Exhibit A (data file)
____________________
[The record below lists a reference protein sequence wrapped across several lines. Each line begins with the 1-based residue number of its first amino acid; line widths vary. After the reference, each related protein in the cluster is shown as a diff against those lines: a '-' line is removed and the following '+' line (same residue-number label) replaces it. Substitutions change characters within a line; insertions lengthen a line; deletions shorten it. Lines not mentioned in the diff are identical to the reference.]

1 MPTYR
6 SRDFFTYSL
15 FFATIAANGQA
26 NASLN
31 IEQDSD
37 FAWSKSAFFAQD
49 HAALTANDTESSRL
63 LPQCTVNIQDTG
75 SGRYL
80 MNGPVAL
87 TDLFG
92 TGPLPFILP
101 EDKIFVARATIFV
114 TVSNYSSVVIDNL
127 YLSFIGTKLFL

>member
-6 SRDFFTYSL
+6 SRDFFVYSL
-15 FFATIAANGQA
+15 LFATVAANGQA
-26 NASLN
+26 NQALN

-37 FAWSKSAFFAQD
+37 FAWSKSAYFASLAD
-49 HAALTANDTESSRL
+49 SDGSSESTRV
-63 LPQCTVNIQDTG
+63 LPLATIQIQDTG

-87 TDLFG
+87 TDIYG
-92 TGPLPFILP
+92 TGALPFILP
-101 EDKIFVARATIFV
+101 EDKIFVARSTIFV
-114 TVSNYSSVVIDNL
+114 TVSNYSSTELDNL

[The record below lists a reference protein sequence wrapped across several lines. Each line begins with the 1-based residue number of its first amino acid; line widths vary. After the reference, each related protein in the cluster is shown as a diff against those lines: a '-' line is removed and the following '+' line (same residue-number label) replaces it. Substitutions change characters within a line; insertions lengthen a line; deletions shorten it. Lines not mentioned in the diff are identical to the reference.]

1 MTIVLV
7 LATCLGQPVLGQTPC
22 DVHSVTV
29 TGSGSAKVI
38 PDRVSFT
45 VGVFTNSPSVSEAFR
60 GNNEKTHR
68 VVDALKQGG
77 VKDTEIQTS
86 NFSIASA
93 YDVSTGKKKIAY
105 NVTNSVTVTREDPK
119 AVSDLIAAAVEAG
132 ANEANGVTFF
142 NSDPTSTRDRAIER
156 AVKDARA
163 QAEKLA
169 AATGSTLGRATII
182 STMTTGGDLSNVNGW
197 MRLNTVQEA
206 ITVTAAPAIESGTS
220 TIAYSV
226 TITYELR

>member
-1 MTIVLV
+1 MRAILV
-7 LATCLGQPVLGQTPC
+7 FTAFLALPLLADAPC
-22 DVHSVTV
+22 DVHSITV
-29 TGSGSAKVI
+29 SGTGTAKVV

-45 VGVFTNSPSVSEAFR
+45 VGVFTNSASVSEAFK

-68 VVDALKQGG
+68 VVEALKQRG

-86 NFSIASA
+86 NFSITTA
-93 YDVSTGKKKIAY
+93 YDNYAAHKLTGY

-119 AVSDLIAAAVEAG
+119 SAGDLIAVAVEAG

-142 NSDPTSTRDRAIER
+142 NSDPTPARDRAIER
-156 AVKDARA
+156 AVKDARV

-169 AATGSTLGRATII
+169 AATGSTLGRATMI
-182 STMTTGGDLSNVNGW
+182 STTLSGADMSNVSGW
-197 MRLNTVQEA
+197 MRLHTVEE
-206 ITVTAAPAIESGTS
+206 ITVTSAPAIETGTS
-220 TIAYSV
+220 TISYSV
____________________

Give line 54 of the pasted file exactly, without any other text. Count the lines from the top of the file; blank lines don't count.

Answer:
156 AVKDARA